A lone bagpiper played slow airs outside a church Sunday as relatives of 22 people slain during a killer's rampage in rural Nova Scotia gathered for an emotional ceremony to honour the victims one year later. The sombre event at First United Church in Truro, N.S., which was livestreamed in lieu of being open to the public, began with a provincewide moment of silence. The Canadian Press

As Nova Scotians mark the grim anniversary of Canada’s worst mass shooting, many are troubled by the lack of answers. Some evidence has trickled out in a slow drip of police warrant documents released through a media-led court effort. But the RCMP’s case against the gunman, and a public inquiry into the police response, are still a long way from revealing key details at the heart of the case.

The public inquiry isn’t mandated to report its findings or make recommendations to prevent similar tragedies until November, 2022. Among the details that process is expected to examine is why officials failed to use the province’s emergency alert system at any point during the attack.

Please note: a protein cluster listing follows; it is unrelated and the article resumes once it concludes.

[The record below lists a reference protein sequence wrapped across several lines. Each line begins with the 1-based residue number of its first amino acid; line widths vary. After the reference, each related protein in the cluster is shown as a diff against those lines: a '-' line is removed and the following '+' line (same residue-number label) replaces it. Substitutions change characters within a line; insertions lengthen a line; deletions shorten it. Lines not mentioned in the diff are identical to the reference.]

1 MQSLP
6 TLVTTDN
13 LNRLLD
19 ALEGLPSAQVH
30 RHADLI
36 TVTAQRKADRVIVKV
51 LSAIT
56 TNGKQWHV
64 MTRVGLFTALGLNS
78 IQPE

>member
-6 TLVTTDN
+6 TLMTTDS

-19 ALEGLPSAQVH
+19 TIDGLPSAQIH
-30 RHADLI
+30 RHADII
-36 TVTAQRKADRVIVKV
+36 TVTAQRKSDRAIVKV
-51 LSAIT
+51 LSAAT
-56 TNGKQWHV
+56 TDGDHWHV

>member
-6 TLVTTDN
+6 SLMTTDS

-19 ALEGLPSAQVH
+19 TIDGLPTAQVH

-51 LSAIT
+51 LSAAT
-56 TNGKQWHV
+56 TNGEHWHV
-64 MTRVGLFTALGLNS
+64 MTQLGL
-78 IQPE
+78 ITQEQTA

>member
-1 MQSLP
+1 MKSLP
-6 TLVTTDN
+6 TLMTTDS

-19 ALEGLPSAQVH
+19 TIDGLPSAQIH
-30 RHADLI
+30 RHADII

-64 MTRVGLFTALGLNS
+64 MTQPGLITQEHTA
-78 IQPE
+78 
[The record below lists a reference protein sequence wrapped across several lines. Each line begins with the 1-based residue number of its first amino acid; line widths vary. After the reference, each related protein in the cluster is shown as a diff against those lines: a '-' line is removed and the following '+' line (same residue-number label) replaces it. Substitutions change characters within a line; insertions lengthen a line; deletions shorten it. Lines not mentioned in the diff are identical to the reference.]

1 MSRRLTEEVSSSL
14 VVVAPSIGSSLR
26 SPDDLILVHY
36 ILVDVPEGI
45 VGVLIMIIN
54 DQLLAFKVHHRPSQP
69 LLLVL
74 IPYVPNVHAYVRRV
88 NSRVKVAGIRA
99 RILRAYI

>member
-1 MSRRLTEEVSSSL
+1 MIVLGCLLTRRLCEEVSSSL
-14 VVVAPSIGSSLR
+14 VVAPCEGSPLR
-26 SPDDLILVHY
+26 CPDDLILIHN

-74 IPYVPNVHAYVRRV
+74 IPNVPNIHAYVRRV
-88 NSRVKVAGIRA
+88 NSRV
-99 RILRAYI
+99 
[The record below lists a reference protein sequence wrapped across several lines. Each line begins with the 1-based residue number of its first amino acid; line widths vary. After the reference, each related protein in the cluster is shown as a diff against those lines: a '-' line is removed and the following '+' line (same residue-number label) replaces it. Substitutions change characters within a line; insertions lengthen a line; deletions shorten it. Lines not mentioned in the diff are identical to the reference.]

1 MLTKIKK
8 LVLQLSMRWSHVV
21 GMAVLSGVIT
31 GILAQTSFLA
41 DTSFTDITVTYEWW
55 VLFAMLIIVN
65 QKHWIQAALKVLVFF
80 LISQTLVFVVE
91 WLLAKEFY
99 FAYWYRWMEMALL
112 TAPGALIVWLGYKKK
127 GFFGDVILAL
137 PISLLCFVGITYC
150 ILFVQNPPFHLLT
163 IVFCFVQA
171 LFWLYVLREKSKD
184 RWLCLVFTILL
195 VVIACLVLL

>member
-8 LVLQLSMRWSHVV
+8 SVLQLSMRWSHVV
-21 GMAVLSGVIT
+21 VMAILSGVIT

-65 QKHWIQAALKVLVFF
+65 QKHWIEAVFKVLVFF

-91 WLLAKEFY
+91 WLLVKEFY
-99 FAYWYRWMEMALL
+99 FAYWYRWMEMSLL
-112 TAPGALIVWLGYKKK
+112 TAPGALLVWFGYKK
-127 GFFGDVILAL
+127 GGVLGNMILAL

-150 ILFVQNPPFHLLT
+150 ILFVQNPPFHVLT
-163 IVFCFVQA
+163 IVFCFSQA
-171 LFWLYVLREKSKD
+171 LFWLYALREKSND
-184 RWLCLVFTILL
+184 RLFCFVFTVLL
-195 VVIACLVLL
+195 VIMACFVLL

“A year later, we’re left with more questions,” Ms. Long said.

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Nova Scotians paused Sunday in a moment of silence, as memorial signs, banners and messages of remembrance appeared around the province. Ms. Long is among those who organized a march from a grocery-store parking lot in Truro to a nearby RCMP detachment, where they laid roses in honour of the victims.

Charlene Bagley, left, and Tara Long, right, are overcome with emotion in front of the RCMP detachment. Bagley's father, Tom, and Long's brother, Aaron Tuck, were two of the victims killed in last year's rampage through rural Nova Scotia.

Darren Calabrese/The Globe and Mail

Efforts to get answers have taken multiple forms. Many family members of victims have joined two proposed class-action lawsuits – one against the gunman’s estate and another against the provincial government and the RCMP. Their lawyers are still waiting to learn if their claim against the police and the province for failing to protect the safety and security of the public will be granted class-action status. Ms. Long is not part of these lawsuits.